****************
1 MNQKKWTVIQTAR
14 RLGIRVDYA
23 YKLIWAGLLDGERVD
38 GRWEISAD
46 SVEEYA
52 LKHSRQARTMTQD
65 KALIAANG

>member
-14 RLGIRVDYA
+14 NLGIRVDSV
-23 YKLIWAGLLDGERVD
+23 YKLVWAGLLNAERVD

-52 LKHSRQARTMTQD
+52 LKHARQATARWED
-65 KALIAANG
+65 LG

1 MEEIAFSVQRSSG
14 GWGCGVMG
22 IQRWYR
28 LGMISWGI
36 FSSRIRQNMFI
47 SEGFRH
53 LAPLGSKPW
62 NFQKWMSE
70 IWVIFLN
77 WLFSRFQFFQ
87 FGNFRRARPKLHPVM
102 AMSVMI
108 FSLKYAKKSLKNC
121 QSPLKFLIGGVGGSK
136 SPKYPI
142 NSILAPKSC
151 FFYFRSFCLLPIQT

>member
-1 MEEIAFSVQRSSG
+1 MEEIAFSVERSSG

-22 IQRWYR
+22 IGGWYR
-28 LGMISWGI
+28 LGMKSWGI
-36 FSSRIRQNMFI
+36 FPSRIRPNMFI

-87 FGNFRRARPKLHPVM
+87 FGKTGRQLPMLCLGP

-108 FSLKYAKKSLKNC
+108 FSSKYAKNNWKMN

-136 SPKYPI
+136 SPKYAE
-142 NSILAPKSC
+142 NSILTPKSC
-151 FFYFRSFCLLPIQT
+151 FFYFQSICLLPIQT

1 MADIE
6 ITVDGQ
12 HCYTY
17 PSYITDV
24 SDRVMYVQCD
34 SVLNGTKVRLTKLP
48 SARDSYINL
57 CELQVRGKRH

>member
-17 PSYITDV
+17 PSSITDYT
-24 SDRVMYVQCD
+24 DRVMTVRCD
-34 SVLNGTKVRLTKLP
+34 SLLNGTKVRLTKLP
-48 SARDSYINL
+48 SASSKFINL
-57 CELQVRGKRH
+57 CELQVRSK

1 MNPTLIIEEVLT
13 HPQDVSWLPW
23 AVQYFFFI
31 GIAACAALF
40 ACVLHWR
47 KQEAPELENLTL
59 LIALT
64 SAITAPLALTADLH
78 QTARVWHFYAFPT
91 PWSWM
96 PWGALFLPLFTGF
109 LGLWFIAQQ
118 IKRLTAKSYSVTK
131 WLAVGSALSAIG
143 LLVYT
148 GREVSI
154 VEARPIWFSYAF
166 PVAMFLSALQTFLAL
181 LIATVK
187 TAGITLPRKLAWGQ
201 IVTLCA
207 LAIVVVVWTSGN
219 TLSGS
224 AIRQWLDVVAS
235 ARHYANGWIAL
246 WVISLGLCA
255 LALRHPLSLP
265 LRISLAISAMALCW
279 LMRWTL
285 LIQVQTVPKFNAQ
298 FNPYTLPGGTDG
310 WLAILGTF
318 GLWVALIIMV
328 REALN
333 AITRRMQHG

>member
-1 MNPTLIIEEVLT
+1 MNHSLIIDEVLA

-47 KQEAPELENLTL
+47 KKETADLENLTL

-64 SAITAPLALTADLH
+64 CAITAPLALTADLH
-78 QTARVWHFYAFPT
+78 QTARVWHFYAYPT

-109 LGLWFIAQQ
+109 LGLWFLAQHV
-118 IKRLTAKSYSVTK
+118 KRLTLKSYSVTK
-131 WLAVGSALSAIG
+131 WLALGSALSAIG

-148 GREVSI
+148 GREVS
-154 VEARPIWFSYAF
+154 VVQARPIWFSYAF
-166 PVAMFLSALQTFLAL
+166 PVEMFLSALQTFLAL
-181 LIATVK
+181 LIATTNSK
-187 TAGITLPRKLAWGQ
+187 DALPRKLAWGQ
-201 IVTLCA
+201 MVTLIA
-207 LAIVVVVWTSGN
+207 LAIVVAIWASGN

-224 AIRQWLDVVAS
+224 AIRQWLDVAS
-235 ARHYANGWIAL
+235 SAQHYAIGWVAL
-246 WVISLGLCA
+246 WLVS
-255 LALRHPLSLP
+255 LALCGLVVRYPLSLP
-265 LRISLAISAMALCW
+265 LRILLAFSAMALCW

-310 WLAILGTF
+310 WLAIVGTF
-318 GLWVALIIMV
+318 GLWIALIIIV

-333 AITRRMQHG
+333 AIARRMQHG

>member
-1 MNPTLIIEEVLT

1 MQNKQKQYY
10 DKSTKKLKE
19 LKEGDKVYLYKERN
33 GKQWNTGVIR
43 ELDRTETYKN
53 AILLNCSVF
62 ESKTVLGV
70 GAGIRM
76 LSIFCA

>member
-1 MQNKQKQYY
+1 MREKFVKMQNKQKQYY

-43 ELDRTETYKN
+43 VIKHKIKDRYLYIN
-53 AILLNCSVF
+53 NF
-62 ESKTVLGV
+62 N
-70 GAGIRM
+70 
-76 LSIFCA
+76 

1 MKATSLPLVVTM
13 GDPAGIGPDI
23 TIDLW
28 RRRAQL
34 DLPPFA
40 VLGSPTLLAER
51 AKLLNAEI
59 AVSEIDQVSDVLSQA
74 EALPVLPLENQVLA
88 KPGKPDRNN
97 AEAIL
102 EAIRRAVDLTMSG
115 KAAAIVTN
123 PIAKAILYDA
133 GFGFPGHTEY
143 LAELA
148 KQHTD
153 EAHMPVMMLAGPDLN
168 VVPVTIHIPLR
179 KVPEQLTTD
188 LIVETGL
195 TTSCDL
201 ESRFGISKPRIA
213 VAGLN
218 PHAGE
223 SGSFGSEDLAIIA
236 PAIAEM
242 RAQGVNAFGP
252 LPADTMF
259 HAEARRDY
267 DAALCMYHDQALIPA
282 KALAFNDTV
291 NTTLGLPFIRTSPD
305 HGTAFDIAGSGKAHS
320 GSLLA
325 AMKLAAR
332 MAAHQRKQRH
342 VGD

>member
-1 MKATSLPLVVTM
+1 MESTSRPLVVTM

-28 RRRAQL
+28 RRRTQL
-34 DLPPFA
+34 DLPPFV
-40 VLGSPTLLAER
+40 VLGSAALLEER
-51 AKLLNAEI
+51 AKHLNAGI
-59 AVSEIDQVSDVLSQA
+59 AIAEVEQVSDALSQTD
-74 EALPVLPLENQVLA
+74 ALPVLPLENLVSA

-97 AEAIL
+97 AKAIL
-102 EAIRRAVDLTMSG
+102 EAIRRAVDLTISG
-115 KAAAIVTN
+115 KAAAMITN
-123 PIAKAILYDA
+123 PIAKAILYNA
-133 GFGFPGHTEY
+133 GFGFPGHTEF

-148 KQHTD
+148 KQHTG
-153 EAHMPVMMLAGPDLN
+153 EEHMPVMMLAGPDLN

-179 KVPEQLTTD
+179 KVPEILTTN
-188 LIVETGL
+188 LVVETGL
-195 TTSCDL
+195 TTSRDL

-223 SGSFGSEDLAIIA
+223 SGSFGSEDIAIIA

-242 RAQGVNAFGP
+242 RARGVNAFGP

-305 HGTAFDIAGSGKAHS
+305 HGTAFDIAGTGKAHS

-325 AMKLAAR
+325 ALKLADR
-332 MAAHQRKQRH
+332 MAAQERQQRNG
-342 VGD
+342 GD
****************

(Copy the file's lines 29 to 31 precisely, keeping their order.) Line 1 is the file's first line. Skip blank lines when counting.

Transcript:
108 FSLKYAKKSLKNC
121 QSPLKFLIGGVGGSK
136 SPKYPI